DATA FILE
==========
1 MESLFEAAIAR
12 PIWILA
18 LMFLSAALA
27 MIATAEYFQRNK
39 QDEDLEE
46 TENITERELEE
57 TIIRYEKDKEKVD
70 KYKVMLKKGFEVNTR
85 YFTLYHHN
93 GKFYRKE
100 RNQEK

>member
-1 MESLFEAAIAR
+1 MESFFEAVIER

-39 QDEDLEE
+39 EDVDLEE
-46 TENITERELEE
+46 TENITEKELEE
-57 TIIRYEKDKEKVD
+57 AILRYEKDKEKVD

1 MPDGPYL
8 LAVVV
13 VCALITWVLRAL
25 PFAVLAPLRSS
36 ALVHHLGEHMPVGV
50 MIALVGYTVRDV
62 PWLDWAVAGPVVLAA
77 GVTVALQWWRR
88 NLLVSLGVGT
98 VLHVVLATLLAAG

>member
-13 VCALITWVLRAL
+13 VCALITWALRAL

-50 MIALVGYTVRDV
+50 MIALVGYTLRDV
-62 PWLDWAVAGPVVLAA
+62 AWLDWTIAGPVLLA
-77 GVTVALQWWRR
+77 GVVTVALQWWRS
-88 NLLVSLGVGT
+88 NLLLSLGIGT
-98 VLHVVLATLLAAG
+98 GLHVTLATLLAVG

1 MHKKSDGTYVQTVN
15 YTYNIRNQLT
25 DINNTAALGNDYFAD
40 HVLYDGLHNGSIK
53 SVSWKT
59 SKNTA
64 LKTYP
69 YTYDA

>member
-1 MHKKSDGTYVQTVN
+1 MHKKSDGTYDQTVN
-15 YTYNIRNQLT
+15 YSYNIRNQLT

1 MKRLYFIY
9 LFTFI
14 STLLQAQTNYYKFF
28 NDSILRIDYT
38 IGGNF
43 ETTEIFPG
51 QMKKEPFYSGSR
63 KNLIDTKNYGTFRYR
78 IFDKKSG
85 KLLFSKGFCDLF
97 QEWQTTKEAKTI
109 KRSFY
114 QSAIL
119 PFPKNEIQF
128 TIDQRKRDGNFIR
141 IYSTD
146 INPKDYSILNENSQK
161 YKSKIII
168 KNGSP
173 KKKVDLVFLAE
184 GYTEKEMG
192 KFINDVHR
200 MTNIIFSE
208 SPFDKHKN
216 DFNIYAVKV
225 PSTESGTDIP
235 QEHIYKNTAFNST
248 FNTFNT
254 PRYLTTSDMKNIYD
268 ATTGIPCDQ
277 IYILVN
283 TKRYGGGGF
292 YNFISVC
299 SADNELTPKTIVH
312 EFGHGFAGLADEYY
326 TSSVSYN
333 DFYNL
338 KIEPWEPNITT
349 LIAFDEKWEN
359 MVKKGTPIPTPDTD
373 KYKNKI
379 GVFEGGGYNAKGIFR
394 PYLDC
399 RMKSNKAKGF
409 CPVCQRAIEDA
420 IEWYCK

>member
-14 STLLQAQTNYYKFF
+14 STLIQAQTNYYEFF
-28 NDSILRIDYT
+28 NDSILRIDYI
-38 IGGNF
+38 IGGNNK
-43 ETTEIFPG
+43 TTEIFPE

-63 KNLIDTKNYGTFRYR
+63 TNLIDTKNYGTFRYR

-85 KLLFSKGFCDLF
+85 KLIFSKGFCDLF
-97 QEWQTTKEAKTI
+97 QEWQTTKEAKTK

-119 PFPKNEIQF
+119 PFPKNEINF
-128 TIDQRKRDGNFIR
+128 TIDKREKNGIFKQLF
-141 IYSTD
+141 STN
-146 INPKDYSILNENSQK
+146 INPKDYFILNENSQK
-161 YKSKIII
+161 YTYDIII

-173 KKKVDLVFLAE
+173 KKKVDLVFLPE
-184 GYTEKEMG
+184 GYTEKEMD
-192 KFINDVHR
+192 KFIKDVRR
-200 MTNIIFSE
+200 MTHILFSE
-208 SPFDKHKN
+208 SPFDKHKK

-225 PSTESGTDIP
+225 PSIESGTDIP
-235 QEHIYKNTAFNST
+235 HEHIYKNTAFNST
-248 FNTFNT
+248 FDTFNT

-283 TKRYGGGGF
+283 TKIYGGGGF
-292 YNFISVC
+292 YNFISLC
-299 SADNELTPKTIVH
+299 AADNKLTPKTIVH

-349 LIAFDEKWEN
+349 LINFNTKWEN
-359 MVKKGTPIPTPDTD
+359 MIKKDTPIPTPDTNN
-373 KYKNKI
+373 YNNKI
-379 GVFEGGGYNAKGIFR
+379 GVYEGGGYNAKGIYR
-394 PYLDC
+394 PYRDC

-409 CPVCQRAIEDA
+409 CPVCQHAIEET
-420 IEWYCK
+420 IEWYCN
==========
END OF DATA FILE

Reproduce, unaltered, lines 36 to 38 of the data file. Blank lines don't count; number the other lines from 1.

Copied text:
-62 PWLDWAVAGPVVLAA
+62 AWLDWTIAGPVLLA
-77 GVTVALQWWRR